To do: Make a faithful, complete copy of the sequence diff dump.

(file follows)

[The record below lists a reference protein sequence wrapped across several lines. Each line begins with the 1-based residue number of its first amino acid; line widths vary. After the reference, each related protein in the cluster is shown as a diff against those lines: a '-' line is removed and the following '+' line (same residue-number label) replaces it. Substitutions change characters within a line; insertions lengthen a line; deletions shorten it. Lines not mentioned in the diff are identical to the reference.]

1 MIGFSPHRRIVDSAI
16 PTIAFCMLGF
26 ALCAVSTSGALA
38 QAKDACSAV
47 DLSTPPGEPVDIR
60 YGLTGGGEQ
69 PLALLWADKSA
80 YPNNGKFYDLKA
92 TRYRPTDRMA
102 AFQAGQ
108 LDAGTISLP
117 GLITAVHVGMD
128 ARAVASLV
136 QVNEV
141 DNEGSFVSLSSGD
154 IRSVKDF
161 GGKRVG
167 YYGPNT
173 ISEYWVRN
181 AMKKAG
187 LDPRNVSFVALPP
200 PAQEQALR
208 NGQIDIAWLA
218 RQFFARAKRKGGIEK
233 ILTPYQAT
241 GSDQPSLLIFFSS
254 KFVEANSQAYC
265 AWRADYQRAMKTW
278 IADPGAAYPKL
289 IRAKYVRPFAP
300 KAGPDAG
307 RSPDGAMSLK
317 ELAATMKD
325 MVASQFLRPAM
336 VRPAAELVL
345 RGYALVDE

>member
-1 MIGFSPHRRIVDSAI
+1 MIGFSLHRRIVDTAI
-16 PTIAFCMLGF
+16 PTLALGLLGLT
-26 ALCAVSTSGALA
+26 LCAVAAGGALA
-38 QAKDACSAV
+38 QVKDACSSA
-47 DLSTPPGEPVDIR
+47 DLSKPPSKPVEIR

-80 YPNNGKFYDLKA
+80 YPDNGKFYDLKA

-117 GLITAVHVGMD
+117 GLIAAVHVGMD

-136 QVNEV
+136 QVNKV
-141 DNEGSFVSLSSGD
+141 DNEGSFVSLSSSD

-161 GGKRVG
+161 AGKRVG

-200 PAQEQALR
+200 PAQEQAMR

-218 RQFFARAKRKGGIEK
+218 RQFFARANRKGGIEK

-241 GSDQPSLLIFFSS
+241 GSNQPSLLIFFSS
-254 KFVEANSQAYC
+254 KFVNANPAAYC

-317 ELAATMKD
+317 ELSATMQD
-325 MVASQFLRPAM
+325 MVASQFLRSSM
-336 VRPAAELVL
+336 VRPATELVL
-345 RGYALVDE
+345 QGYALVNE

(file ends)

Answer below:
[The record below lists a reference protein sequence wrapped across several lines. Each line begins with the 1-based residue number of its first amino acid; line widths vary. After the reference, each related protein in the cluster is shown as a diff against those lines: a '-' line is removed and the following '+' line (same residue-number label) replaces it. Substitutions change characters within a line; insertions lengthen a line; deletions shorten it. Lines not mentioned in the diff are identical to the reference.]

1 MIGFSPHRRIVDSAI
16 PTIAFCMLGF
26 ALCAVSTSGALA
38 QAKDACSAV
47 DLSTPPGEPVDIR
60 YGLTGGGEQ
69 PLALLWADKSA
80 YPNNGKFYDLKA
92 TRYRPTDRMA
102 AFQAGQ
108 LDAGTISLP
117 GLITAVHVGMD
128 ARAVASLV
136 QVNEV
141 DNEGSFVSLSSGD
154 IRSVKDF
161 GGKRVG
167 YYGPNT
173 ISEYWVRN
181 AMKKAG
187 LDPRNVSFVALPP
200 PAQEQALR
208 NGQIDIAWLA
218 RQFFARAKRKGGIEK
233 ILTPYQAT
241 GSDQPSLLIFFSS
254 KFVEANSQAYC
265 AWRADYQRAMKTW
278 IADPGAAYPKL
289 IRAKYVRPFAP
300 KAGPDAG
307 RSPDGAMSLK
317 ELAATMKD
325 MVASQFLRPAM
336 VRPAAELVL
345 RGYALVDE

>member
-1 MIGFSPHRRIVDSAI
+1 MIGFSLHRRIVDTAI
-16 PTIAFCMLGF
+16 PTLALGLLGLT
-26 ALCAVSTSGALA
+26 LCAVAAGGALA
-38 QAKDACSAV
+38 QVKDACSSA
-47 DLSTPPGEPVDIR
+47 DLSKPPSKPVEIR

-80 YPNNGKFYDLKA
+80 YPDNGKFYDLKA

-117 GLITAVHVGMD
+117 GLIAAVHVGMD

-136 QVNEV
+136 QVNKV
-141 DNEGSFVSLSSGD
+141 DNEGSFVSLSSSD

-161 GGKRVG
+161 AGKRVG

-200 PAQEQALR
+200 PAQEQAMR

-218 RQFFARAKRKGGIEK
+218 RQFFARANRKGGIEK

-241 GSDQPSLLIFFSS
+241 GSNQPSLLIFFSS
-254 KFVEANSQAYC
+254 KFVNANPAAYC

-317 ELAATMKD
+317 ELSATMQD
-325 MVASQFLRPAM
+325 MVASQFLRSSM
-336 VRPAAELVL
+336 VRPATELVL
-345 RGYALVDE
+345 QGYALVNE